Monday, September 27, 2010

A clean slate in the vegetable garden - the Yates challenge

I am slowly realising that the wet season in the tropics is a totally different season to anywhere else. I joined the Yates challenge and planted some bean seeds, but not one came up. Regular vegetable just do not do well here. I got my free packet of carrot seeds in the mail this week and will give them a try. I haven't tried them before but who knows, they might like all the rain.

My gem squash was doing quite well, and then it seemed to take on a new lease of life and start running rampant in the vegetable garden - oh no!  wait a minute! this is a different vine and the gem squash has totally died off again.  Succumbed to powdery mildew yet again! I think this is a jap pumpkin vine. 

Instead of the beans against the fence I have planted long tropical snake beans, jicama (yam bean) and ginger.  Right in the corner my sweet potatoes are starting up again.   So in a little while this fence will be covered in greenery, and I have learnt a lesson - in the wet season only plant vegetables that enjoy this weather. .  The pigeon pea has been trimmed right back - that adds nitrogen to the soil every time it is cut back.

One of the wet season vegetables I really love to grow are asparagus, not only because I love them, but they are such a cool plant to watch growing!  I never realised that the ones you don't harvest turn into ferns, and you need to stop harvesting for the dry season so that the crowns can build up to give you a good crop in the wet season!  They are perennial plants so will produce for the next twenty years.  I have a tomato plant plant growing nearby as that deters asparagus beetle.

  I am going to put in three more plants later in the year- they are still tiny in pots, and only start producing in their third year.  To the left in the pot is comfery which I use in my compost as an accelerator, and also to make a comfrey tea foliar feed. .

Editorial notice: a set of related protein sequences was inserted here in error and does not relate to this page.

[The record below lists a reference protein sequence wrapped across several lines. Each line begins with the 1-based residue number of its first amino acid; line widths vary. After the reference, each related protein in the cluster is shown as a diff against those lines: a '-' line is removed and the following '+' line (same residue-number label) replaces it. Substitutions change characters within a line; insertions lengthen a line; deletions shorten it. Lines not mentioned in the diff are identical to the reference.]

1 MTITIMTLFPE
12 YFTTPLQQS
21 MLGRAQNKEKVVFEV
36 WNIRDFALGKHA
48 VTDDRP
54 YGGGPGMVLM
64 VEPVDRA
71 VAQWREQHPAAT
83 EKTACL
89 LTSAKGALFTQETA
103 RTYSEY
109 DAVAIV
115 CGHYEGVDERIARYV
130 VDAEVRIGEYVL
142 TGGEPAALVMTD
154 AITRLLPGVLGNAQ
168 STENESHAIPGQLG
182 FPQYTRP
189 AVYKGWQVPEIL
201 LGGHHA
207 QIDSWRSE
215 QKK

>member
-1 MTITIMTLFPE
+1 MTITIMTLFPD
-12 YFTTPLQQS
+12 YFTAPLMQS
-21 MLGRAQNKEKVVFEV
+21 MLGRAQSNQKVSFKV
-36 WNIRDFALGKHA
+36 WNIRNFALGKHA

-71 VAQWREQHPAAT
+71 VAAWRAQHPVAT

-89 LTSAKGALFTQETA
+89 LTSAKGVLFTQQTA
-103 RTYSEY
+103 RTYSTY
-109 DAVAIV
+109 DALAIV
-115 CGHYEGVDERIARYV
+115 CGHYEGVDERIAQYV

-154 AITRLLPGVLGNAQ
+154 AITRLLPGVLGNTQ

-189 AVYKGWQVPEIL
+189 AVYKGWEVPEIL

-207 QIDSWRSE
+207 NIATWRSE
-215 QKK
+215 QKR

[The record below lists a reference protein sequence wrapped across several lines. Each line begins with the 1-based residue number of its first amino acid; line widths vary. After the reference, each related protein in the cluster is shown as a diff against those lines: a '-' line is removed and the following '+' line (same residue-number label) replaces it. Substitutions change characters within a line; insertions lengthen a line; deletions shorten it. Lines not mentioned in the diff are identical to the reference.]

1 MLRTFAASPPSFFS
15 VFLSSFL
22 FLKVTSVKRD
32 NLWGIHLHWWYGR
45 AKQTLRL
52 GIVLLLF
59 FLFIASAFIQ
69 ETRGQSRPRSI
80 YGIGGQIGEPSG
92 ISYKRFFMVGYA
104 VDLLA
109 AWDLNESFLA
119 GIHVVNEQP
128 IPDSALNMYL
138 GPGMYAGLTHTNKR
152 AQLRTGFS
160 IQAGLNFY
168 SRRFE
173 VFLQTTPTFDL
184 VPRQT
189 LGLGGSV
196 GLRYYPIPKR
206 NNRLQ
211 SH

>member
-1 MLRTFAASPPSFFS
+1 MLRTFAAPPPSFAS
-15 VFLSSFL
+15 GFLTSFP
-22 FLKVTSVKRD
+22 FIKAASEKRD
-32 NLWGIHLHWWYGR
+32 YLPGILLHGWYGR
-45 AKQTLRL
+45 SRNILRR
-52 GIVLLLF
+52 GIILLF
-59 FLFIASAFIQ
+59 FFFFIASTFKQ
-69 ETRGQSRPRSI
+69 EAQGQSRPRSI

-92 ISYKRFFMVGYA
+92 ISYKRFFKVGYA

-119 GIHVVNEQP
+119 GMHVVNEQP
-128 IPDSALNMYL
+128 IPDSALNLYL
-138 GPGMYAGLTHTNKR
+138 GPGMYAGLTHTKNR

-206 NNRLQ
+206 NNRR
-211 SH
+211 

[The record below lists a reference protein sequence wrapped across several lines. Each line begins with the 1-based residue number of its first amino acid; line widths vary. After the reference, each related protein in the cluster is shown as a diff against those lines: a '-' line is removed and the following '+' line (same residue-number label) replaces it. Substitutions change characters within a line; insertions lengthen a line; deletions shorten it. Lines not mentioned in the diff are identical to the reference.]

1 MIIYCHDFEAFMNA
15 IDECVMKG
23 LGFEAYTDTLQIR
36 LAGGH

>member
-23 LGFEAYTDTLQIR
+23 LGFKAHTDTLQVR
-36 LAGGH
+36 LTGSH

The lemongrass has been cut back and well mulched

all the peppers are now taking off as well

I do realise that this has probably taken me out of the Yates drawing since they don't really supply many seeds for our wet season, but thought others might be interested to see how some of these tropical vegetables are grown!  I will continue to post the progress of my Yates carrot seeds, and who knows they might just take off!


  1. It's a hard lesson, but there are not all that many vegetables we can grow in the heat and humidity ... let alone the 'wet'! I think you've done a great job finding some that are suited to your climate and conditions ... snake beans, yam beans, ginger, pigeon peas, peppers, lemongrass and asparagus seem to do doing so well for you.
    Have you ever tried to grow eggplants? ... they do quite well in the tropics. Great post highlighting some of the problems up here.

  2. Hi Bernie, Oh sorry I left out eggplant - yes I do grow them - and they now seem to pop up in odd places, I have a lovely big bush growing in the front garden! In fact I am just about to try a recipe for eggplant green curry...


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